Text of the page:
New Superintendents’ Survey: Suspensions Do NOT Change Behavior—What does?

School Discipline Policies and Practices, the Impact of Out-of-School Suspensions, and How to Rethink our Approaches for Greater Student Success

The Dilemma

While the school year typically begins in many positive ways— relative to student behavior, schools without effective school-wide discipline approaches and multi-tiered services and supports begin to see “old patterns” emerge around the middle of September. When students exhibit “Code of Conduct” offenses, it is often is necessary to suspend those students for a period of time.

Numerous national studies over the past year have reported that many of these students— disproportionately— are students from minority backgrounds and students with disabilities. With our nation’s schools now majority minority, this is concerning in and of itself. But, we will leave that discussion for another day.

For today, we want to pose a critical question when students need to be suspended (according to the Code of Conduct):

Will the suspension— while administratively appropriate— result in the ultimate, desired goal: to decrease and eliminate future inappropriate student behavior, resulting in an increase of appropriate behavior?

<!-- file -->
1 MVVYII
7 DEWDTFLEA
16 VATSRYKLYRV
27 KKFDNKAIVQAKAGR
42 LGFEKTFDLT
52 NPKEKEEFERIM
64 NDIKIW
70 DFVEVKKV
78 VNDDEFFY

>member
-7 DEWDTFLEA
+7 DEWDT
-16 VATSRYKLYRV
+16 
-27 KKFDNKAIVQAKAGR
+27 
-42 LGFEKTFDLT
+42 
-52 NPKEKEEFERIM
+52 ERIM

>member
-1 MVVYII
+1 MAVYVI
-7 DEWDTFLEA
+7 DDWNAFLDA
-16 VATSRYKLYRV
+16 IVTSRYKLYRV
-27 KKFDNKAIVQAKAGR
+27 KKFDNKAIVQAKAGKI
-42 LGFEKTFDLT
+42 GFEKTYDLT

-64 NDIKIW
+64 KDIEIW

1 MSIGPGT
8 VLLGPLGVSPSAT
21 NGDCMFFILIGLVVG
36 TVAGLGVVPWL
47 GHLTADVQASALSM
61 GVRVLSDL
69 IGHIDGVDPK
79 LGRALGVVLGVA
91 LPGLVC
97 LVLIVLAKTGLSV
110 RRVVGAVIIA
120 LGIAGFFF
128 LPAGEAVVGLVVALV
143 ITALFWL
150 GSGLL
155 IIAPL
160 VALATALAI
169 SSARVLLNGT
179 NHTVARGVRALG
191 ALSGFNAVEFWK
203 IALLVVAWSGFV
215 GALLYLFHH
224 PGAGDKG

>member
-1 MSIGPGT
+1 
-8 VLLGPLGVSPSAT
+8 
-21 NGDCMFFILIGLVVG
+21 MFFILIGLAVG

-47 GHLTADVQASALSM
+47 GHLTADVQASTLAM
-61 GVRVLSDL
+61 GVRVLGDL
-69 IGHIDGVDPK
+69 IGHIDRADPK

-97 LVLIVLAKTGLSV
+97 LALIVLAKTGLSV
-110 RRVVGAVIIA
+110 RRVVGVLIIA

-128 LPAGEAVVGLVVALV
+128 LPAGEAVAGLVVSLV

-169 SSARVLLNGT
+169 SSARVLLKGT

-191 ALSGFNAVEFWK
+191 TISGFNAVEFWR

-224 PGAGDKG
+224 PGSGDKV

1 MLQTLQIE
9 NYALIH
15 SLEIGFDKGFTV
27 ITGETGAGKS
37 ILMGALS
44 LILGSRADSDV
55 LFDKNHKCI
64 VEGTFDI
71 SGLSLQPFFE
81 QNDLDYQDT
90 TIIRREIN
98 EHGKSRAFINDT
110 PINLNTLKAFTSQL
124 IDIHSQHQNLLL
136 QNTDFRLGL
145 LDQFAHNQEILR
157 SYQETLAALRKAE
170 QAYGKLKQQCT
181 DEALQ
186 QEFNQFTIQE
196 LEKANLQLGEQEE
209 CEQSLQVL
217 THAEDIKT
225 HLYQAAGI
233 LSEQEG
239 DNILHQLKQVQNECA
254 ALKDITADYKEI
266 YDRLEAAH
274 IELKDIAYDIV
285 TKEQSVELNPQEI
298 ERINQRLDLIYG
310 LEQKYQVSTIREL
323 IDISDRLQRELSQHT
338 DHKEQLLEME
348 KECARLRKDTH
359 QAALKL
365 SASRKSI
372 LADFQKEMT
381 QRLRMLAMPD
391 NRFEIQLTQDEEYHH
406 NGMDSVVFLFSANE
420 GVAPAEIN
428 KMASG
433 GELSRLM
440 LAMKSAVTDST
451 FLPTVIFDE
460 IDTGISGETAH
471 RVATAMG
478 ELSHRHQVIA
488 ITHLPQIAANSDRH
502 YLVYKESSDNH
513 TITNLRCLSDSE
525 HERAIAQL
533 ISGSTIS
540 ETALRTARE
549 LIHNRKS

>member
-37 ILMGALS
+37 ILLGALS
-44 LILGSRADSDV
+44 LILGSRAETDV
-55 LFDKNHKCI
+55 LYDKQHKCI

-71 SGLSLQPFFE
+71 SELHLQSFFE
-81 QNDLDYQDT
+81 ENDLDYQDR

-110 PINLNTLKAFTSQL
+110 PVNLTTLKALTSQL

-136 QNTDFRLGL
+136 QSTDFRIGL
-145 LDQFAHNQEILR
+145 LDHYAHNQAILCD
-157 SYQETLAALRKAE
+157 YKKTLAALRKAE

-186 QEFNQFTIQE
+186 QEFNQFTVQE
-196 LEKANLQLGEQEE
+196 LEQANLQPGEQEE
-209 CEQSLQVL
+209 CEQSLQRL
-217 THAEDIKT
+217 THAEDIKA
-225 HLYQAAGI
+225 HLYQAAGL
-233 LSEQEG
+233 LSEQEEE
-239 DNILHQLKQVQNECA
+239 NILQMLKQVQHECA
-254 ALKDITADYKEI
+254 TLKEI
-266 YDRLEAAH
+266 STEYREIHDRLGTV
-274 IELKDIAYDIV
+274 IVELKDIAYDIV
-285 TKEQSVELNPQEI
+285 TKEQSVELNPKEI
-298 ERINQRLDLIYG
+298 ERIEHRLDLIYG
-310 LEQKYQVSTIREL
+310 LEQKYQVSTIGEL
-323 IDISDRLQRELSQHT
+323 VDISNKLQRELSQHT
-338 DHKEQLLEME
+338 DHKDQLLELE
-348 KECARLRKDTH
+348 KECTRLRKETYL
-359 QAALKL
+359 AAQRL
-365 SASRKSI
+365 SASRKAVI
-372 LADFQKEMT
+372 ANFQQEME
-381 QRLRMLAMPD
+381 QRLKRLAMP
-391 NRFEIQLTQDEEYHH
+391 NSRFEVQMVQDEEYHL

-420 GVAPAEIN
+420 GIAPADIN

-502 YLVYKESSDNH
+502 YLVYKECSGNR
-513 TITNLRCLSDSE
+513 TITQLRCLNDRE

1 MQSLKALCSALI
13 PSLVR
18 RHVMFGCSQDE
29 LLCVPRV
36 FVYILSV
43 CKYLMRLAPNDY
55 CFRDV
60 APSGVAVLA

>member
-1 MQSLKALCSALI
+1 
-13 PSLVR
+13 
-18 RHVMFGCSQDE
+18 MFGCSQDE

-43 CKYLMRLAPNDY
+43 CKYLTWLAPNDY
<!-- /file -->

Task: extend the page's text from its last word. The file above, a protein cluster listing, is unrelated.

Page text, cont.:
If the above goal is not met, then the suspension (while temporarily improving a school’s climate and other students’ academic engagement due to the absence of the student) has minimal long-term impact.

What do Superintendents’ Think?

In April 2014, the American Association of School Administrators (our country’s primary professional association of school superintendents) and the Children’s Defense Fund conducted a national survey of 500 demographically-representative school superintendents to determine their district-wide school discipline policies and practices, and the impact and why their used out-of-school suspensions (OSS).

Below are the highlights (with our comments) of what they found:

Survey Result. Maintaining safety and order in the school building was considered the primary purpose of an OSS; followed by communicating to students, parents, and teachers that the school is taking disciplinary issues seriously; and removing disruptions so that other students could learn.

Only 12% of superintendents identified the primary purpose of the OSS was to discourage future misconduct and to change future student behavior.

Response. While the primary purposes above are important, if student disruptions do not change, student learning continues to be impacted; and students, parents, and teachers end up feeling that administrators do not have solutions—even though they are taking discipline problems seriously.

If administrators know that a suspension, while appropriate, will not change a student’s behavior, they need to call on their Student Assistance Team (or the equivalent) which should be staffed with the best academic and behavioral assessment and intervention professionals in their school or district. This Team needs to functionally assess why a student is demonstrating social, emotional, or behavioral problems, and design and implement effective services, supports, interventions, or programs.